The Middle East Time Periods Pre-Bronze age: The Natufian period: 12,000 and 10,200 BCE (before the introduction of agriculture) The pre-pottery Neolithic period: 10,200 and 8,500 BCE The Neolithic period BCE (The beginning of farming, which produced the "Neolithic Revolution". It ended when metal tools became widespread in the Copper Age or Bronze Age) The Chalcolithic period: BCE (a phase of the Bronze Age before metallurgists discovered that adding tin to copper formed the harder bronze.) Bronze age: The Bronze Age BCE - Objects made of bronze were in use. The Bronze Age and Iron Age together are sometimes called the "Biblical period". The periods of the Bronze Age include the following: Early Bronze Age I (EB I) BCE Early Bronze Age II-III (EB II-III) BCE Early Bronze Age IV/Middle Bronze Age I (EB IV/MB I) BCE Middle Bronze Age IIA (MB IIA) BCE Middle Bronze Age IIB (MB IIB) BCE Late Bronze Age I-II (LB I-II) BCE
Iron Age/Israelite period: The Iron Age begins in about 1200 BCE when iron tools came into use. Iron Age I (IA I) BCE Iron Age IIA (IA IIA) BCE Iron Age IIB-C (IA IIB-C) BCE Iron Age III BCE (Neo-Babylonian period) Persian period: 539 to 334 BCE Hellenistic period: 334 to 73 BCE Roman period: Early Roman period (including the Herodian period) 63 BCE to 70 CE Middle Roman period: CE (Jewish-Roman wars period); Mishnaic period: CE (the first major written redaction of the Jewish oral traditions called the "Oral Torah".) Late Roman period CE Byzantine period: CE, from Rome's adoption of Christianity to the Muslim conquest of Palestine.
What is a Tell? Many of the oldest cities are called tells (also spelled tel, til or tal). Most cities were usually located on a main road, near a water source. The word 'tell' is from the Arabic language, meaning mound or mount. Ancient cities, like modern ones, experience natural and cultural disasters, such as fires, earthquakes, and assaults from enemies. If a city's structures were demolished in prehistory, there was no way to remove all the rubble; People built right on top of the ruins.
Likely candidate for Ziglag. Ziklag was listed as one of the 29 towns in Negev and was assigned to he tribe of Simeon (Josh 15:31; 19:5). It was apparently controlled by the Philistines during King Saul's rule, and was given by King Achish of Gath to David when he was running from Saul. David used it for a home base for raids against various groups who threatened the southern borders of Judah (1 Sam 27). In the middle of the coastal plain, this mound sticks out. A Wadi from the Shephelah runs along the east side with fields for farming surrounding it.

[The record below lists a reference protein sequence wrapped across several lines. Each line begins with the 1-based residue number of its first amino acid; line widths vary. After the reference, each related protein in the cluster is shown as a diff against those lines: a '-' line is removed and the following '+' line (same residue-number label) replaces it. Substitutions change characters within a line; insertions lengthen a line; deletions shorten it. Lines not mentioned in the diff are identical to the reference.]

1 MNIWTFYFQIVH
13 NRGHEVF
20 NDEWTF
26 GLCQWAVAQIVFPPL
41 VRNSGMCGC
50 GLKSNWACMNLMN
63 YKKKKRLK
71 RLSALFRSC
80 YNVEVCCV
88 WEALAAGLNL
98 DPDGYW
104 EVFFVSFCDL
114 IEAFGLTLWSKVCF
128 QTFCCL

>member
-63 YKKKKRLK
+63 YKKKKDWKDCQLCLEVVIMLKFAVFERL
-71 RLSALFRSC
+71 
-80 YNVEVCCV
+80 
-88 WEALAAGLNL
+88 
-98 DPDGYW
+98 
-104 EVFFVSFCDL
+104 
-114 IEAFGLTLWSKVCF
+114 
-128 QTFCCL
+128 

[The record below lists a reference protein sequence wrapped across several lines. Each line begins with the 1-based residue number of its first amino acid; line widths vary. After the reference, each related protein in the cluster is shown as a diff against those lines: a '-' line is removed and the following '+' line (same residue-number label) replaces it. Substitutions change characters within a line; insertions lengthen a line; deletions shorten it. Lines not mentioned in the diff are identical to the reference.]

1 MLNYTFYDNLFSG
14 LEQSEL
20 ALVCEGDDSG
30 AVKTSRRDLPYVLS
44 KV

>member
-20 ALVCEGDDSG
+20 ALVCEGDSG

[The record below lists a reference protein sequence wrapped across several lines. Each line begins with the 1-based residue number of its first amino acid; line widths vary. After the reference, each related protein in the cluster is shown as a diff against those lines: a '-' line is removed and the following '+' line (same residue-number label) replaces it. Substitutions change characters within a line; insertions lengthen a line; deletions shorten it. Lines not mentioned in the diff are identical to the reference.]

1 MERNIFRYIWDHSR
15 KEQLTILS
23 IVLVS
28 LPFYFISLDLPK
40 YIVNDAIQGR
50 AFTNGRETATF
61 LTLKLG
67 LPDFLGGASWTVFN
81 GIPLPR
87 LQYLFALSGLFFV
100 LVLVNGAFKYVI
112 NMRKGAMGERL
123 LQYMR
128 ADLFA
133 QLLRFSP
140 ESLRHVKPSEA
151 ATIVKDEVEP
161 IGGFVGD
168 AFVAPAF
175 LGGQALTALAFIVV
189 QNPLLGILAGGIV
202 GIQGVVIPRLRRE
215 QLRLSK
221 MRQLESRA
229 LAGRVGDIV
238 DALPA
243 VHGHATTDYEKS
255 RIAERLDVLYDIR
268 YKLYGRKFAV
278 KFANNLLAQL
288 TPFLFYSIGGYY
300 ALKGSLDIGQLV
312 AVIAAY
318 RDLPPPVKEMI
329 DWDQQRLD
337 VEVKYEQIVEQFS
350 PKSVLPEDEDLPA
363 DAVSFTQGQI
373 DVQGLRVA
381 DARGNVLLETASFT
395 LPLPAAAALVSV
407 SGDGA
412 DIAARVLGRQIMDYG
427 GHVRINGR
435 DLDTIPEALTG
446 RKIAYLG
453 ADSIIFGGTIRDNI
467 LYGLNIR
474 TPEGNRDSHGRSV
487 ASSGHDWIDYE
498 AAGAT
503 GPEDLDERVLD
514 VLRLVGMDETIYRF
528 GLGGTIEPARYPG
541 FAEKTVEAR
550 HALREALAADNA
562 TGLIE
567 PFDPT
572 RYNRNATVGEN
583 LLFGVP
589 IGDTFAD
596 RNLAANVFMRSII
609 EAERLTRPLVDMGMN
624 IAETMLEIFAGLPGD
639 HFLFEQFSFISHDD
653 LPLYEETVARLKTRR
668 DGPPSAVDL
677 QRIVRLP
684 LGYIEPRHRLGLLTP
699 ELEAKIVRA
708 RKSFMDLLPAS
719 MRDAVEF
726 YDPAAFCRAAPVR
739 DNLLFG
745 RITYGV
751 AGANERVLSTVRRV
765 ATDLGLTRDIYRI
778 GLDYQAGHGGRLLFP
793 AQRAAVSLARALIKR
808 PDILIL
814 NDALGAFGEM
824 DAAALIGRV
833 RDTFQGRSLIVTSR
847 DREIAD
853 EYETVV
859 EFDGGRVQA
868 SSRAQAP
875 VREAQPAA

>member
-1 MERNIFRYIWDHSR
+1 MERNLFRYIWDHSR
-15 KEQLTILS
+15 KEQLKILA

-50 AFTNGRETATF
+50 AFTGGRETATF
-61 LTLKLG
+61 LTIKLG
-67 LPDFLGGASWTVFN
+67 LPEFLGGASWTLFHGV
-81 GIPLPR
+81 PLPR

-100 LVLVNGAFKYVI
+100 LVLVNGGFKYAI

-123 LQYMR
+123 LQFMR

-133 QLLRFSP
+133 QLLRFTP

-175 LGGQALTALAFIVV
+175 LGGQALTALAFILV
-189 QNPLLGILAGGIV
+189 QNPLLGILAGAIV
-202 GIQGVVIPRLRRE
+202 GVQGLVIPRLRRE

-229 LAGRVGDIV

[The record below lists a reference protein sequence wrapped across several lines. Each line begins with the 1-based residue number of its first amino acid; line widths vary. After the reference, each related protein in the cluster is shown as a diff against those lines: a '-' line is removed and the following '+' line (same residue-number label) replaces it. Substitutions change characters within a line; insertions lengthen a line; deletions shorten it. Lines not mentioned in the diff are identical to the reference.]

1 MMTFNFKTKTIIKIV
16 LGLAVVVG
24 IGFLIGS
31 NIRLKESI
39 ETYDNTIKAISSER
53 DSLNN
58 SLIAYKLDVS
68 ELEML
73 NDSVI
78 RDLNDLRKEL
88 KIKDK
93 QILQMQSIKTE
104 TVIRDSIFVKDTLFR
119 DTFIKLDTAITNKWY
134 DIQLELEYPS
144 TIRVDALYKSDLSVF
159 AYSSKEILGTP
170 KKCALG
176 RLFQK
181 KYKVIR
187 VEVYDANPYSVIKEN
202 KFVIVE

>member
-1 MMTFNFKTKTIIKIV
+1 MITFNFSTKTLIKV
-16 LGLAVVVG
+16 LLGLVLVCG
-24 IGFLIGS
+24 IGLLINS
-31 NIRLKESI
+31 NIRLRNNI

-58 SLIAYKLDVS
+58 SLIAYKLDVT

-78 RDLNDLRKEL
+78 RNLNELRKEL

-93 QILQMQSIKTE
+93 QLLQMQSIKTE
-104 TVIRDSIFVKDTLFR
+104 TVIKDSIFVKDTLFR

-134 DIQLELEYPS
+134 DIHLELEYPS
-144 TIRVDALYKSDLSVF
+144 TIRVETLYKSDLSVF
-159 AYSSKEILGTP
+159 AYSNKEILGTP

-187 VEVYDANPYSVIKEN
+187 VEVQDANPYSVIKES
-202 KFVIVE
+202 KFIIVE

Much earlier layers Earlier Layer Later Layer
Standing Stones Long before the Israelites arrived on the scene, pagans in the Middle East erected sacred stones to their gods. If one of their gods (or so they believed) caused an important event or provided a significant benefit, a stone was erected as a testimony to the action of the god. If a covenant or treaty was signed between cities or individuals, stones were erected to declare the agreement and to invoke the witness of the gods. Travelers who saw the standing stones would ask, "What happened here?" and the people who knew the story would give testimony to their gods. From:
The Merneptah Stele aka the Israel Stele or Victory Stele of Merneptah is an inscription by the Ancient Egyptian king Merneptah (reign: 1213 to 1203 BC) discovered by Flinders Petrie in 1896 at Thebes, and now housed in the Egyptian Museum in Cairo. kingMerneptah BCFlinders Petrie Thebes The text is largely an account of Merneptah's victory over the Libyans and their allies, but the last 3 of the 28 lines deal with a separate campaign in Canaan, then part of Egypt's imperial possessions. While alternative translations have been put forward, the majority of biblical archeologists translate a set of hieroglyphs on Line 27 as "Israel", such that it represents the first documented instance of the name Israel in the historical record, and the only mention in Ancient Egypt.
The Meesha Stele (846 BC) Popularly known as the Moabite Stone, it records the revolt of Meesha, King of Moab, against Israel. This incredible stele mentions Omri, King of Israel, and David of the United Monarchy. It even refers to Yahweh, the unique name of the God of Israel! Together with the testimony from the Tel Dan Stele, we have a powerful external witness that the Bible records the true history of the kings of Israel and their interactions with foreign kings.
City Gates in the Bible Since gates were the center of city life, it is not surprising that scripture writers often described important officials as "sitting in the gate. Understanding the important role of city gates brings new light to many biblical stories: